Legumes are large, fleshy, colorful plant seeds. Beans, peas, and lentils are all types of legumes. Vegetables such as beans and other legumes are an important source of protein. They are a key food in healthy diets and have many benefits.
Beans, lentils, and peas come in many options, cost little money, and are easy to find. Soft and earthy-flavored, legumes can be eaten in many ways.
Types of Legumes
- Black beans
- Black-eyed peas (actually a bean)
- Garbanzo (chick peas)
- Great Northern
- Soy beans (edamame)
Why They are Good for you
Beans and legumes are rich in plant protein, fiber, B-vitamins, iron, folate, calcium, potassium, phosphorus, and zinc. Most beans are also low in fat.
Legumes are similar to meat in nutrients, but with lower iron levels and no saturated fats. The high protein in legumes make them a great option in place of meat and dairy products. Vegetarians often substitute legumes for meat.
Legumes are a great source of fiber and may help you have regular bowel movements. Just 1 cup (240 mL) of cooked black beans will give you 15 grams (g) of fiber, which is about half of the recommended daily amount for adults.
Legumes are packed with nutrients. They are low in calories, but make you feel full. The body uses the carbohydrates in legumes slowly, over time, providing steady energy for the body, brain, and nervous system. Eating more legumes as part of a healthy diet can help lower blood sugar, blood pressure, heart rate, and other heart disease and diabetes risks.
Beans and legumes contain antioxidants that help prevent cell damage and fight disease and aging. The fiber and other nutrients benefit the digestive system, and may even help to prevent digestive cancers.
How They are Prepared
Legumes can be added to any meal, for breakfast, lunch, or dinner. Once cooked, they can be eaten warm or cold.
Most dry beans (except peas and lentils) will need to be rinsed, soaked, and cooked.
- Rinse beans in cold water and pick out any pebbles or stems.
- Cover the beans with 3 times their amount in water.
- Soak for 6 hours.
You can also bring dried beans to a boil, take the pan off the burner, and let them soak for 2 hours. Soaking overnight or after boiling makes them less likely to give you gas.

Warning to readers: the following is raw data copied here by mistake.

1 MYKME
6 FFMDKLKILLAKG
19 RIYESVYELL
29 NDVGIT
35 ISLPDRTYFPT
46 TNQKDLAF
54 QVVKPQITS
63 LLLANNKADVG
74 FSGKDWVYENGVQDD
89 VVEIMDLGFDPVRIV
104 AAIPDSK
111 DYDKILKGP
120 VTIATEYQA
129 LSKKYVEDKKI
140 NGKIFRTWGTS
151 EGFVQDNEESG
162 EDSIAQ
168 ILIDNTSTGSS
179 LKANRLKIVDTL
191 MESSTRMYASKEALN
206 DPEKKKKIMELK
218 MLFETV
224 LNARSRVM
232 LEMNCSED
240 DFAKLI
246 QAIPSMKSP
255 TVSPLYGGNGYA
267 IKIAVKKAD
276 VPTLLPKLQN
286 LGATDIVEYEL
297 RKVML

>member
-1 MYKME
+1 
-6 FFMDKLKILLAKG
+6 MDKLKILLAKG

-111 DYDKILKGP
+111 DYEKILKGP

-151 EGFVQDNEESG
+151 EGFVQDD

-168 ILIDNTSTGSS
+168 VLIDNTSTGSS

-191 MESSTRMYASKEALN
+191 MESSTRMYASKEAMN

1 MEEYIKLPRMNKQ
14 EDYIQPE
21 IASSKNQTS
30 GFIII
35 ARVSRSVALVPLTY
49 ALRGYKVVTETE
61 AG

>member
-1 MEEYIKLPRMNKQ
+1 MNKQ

To cook your beans:
- Drain and add fresh water.
- Cook the beans according to the instructions on your package.
To add cooked or canned beans to your diet:
- Add them to salsas, soups, salads, tacos, burritos, chili, or pasta dishes.
- Include them as a side dish at breakfast, lunch, or dinner.
- Mash them up for dips and spreads.
- Use bean flour to bake them.
To reduce the gas caused by eating beans:
- Always soak dried beans.
- If you do not eat a lot of beans, gradually add them to your diet. This helps your body get used to the extra fiber.
- Chew them well.
Where to Find Legumes
Legumes may be purchased at any grocery store or online. They DO NOT cost a lot of money and can be stored for a very long time. They come in bags (dried beans), cans (already cooked), or jars.
There are many delicious recipes using beans. Here is one you can try.
- Two cans low-sodium black beans (15 oz.), or 425 g
- Half medium onion
- Two garlic cloves
- Two tablespoons (30 mL) vegetable oil
- Half teaspoon (2.5 mL) cumin (ground)
- Half teaspoon (2.5 mL) salt
- One quarter teaspoon (1.2 mL) oregano (fresh or dried)
- Carefully drain the juice from 1 can of black beans. Pour the drained black beans into a bowl. Use a potato masher to mash the beans until they are no longer whole. Set the mashed beans aside.
- Chop the onion into one quarter inch pieces. Set the onions aside.
- Peel the garlic cloves and mince them finely. Set the garlic aside.
- In a medium sauce pan, heat your cooking oil over medium high heat. Add the onions and sauté for 1 to 2 minutes.
- Stir in the garlic and cumin and cook for 30 seconds more.
- Stir in the mashed black beans and the second can of black beans, including the juice.
- When the beans begin to boil, reduce the heat to low, stir in the salt and oregano and simmer for 10 minutes, uncovered.
Source: United States Department of Agriculture
Healthy food trends - pulses; Healthy eating - beans and legumes; Weight loss - beans and legumes; Healthy diet - beans and legumes; Wellness - beans and legumes
Fechner A, Fenske K, Jahreis G. Effects of legume kernel fibres and citrus fibre on putative risk factors for colorectal cancer: a randomised, double-blind, crossover human intervention trial. Nutri J. 2013;12:101. PMID: 24060277 www.ncbi.nlm.nih.gov/pubmed/24060277.
Jenkins D, Kendall C, Augustin L, et al. Effect of legumes as part of a low glycemic index diet on glycemic control and cardiovascular risk factors in type 2 diabetes mellitus. Arch Intern Med. 2012;172(21):1653-1660. PMID: 23089999 www.ncbi.nlm.nih.gov/pubmed/23089999.
United States Department of Agriculture: Choose My Plate.gov website. Beans and peas are unique foods. www.choosemyplate.gov/vegetables-beans-and-peas. Updated January 12, 2016. Accessed July 12, 2018.
U.S. Department of Health and Human Services and U.S. Department of Agriculture website. 2015 - 2020 Dietary Guidelines for Americans. 8th ed. health.gov/dietaryguidelines/2015/resources/2015-2020_Dietary_Guidelines.pdf. Updated December 2015. Accessed July 12, 2018.
Review Date 4/23/2018
Updated by: Emily Wax, RD, The Brooklyn Hospital Center, Brooklyn, NY. Also reviewed by David Zieve, MD, MHA, Medical Director, Brenda Conaway, Editorial Director, and the A.D.A.M. Editorial team.